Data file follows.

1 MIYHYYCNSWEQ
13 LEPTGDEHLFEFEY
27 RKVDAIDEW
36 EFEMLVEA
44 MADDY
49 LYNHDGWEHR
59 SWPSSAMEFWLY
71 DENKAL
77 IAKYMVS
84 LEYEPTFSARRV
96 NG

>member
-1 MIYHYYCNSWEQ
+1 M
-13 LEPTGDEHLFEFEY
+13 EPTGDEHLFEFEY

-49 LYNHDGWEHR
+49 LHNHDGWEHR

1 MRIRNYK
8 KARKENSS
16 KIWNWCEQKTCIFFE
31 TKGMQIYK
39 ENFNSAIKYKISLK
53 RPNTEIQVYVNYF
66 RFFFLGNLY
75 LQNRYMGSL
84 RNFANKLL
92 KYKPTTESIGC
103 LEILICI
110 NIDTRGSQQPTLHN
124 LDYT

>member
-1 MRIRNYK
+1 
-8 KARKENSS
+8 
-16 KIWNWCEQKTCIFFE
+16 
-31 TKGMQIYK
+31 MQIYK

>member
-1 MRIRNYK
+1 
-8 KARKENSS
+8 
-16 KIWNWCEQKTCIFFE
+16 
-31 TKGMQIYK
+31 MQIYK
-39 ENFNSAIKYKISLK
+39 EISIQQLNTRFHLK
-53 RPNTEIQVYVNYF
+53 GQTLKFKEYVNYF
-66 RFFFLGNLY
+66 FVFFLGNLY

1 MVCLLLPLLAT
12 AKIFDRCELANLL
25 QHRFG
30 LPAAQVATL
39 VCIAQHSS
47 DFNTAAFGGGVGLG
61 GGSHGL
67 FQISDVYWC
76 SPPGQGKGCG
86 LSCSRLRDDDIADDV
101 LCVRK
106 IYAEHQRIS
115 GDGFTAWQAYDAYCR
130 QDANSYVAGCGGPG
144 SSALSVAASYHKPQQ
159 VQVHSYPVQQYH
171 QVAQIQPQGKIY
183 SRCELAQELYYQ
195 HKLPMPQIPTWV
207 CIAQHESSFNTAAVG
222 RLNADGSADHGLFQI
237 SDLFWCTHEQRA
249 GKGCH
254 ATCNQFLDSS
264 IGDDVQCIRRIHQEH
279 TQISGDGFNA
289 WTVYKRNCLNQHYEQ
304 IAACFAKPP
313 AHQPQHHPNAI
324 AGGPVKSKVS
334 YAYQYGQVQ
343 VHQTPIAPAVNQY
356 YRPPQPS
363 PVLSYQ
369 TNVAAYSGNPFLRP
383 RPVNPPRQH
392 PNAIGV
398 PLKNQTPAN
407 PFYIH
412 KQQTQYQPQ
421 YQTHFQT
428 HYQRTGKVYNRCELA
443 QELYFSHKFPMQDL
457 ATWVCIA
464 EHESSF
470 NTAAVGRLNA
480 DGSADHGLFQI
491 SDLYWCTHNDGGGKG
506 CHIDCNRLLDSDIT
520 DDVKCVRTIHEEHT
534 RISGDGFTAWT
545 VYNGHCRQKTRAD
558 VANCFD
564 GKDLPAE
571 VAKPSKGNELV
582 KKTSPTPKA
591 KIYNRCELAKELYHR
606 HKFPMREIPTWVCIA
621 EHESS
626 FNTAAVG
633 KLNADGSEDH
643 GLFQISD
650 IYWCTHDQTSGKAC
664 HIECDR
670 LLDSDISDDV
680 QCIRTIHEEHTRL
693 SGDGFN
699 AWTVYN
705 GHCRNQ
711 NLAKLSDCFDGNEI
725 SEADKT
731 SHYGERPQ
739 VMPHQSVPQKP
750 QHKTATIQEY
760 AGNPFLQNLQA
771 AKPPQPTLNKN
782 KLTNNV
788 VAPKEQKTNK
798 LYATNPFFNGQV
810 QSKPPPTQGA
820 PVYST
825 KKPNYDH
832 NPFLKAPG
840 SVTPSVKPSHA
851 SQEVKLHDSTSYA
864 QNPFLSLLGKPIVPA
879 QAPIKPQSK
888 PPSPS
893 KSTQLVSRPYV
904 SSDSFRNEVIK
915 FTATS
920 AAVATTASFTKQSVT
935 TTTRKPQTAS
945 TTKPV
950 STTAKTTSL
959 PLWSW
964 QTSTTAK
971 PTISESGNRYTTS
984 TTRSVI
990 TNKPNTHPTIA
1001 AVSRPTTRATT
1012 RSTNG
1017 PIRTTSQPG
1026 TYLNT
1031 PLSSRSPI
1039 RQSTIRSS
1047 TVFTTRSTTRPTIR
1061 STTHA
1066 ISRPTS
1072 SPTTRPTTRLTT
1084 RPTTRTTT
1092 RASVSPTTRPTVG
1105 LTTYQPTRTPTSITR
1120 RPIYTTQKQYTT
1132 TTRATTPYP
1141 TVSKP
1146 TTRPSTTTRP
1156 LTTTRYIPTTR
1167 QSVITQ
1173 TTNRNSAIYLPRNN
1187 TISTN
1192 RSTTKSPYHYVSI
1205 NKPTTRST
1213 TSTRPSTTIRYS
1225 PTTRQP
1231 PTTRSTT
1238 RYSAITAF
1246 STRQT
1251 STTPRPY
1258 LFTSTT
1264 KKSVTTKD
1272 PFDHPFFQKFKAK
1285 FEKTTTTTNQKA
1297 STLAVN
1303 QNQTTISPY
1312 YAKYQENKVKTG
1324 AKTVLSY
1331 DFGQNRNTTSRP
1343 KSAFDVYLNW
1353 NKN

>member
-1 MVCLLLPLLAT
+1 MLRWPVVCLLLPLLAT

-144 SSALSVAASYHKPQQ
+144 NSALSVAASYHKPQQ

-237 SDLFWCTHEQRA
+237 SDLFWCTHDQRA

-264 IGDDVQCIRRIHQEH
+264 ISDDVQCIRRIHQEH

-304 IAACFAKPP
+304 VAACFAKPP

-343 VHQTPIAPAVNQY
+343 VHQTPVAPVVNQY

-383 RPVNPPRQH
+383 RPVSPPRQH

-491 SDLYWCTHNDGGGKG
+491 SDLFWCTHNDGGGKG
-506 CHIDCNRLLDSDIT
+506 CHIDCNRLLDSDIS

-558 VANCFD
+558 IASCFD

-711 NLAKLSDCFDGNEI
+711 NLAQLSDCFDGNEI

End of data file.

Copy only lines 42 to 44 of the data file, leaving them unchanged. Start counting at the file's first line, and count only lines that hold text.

-1 MRIRNYK
+1 
-8 KARKENSS